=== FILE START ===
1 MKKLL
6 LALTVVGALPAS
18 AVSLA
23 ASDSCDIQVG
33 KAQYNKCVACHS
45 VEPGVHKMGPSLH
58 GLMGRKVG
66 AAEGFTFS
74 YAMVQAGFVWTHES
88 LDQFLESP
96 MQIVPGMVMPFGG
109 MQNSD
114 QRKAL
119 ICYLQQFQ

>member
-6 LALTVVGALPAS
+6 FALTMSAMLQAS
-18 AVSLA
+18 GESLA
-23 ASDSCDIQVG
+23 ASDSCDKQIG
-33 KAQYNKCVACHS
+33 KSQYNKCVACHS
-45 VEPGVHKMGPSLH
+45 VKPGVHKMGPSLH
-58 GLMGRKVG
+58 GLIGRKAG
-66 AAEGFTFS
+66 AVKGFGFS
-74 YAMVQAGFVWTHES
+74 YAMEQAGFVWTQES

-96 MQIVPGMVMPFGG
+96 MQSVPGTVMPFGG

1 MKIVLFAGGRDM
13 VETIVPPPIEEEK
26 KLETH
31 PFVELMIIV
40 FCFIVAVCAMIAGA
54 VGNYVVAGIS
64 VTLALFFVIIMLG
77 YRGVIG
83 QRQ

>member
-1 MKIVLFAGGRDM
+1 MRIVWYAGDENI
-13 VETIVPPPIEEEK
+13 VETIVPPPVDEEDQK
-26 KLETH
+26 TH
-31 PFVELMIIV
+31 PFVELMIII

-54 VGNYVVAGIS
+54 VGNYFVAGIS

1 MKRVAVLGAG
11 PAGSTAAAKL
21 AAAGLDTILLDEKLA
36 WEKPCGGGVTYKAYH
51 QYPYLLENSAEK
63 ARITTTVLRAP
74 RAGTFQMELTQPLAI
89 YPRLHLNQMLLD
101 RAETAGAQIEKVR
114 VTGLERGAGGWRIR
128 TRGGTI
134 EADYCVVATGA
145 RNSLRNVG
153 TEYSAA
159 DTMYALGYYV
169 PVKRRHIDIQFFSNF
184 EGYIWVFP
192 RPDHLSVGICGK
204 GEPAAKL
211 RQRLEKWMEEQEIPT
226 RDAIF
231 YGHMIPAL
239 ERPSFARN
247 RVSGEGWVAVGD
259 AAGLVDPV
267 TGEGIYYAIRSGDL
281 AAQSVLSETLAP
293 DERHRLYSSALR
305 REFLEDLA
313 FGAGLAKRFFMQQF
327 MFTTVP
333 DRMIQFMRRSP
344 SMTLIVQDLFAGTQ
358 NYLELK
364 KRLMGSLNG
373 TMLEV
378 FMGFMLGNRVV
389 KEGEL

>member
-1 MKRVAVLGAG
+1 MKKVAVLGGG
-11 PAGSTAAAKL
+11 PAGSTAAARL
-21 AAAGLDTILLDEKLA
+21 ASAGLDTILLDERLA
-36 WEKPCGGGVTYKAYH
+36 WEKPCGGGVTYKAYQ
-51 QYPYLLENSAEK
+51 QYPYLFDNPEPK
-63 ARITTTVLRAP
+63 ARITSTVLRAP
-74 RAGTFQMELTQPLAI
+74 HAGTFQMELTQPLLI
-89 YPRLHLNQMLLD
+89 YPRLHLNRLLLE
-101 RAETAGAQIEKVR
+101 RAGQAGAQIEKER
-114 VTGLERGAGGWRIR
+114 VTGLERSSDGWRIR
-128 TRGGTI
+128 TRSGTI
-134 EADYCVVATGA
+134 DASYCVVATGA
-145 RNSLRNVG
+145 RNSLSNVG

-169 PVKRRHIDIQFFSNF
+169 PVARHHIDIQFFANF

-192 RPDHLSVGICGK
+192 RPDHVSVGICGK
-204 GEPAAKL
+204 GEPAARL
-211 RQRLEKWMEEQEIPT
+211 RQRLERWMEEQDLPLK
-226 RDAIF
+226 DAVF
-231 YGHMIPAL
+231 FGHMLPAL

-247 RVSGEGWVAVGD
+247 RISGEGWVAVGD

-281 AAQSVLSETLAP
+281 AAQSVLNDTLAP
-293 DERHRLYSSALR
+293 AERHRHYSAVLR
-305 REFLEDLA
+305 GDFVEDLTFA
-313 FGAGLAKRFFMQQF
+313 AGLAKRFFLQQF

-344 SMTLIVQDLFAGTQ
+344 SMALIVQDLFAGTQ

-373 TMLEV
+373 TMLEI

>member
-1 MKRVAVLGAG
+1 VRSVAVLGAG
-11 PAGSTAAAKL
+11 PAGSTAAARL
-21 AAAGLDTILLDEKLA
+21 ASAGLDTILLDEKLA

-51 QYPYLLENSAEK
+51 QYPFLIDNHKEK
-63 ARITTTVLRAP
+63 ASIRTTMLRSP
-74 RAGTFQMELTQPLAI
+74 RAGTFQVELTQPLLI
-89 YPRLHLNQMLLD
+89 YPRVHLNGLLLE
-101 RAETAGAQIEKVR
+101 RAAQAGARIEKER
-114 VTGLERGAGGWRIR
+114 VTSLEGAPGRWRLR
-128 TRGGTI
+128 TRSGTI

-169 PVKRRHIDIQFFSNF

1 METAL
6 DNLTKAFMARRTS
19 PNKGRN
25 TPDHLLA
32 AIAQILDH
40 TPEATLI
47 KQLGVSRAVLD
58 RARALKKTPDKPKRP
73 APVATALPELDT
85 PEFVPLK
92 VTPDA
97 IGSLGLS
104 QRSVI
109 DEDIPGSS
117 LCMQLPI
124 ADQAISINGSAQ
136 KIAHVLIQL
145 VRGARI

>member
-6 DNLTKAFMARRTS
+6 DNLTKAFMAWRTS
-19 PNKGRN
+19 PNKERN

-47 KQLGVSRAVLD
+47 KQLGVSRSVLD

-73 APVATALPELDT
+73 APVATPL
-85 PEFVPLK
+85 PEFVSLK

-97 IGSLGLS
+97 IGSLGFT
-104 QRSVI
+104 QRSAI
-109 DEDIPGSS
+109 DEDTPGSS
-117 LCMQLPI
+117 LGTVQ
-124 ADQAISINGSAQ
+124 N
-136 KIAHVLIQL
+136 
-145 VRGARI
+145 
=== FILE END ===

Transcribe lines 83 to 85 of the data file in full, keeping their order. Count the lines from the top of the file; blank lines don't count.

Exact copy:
313 FGAGLAKRFFMQQF
327 MFTTVP
333 DRMIQFMRRSP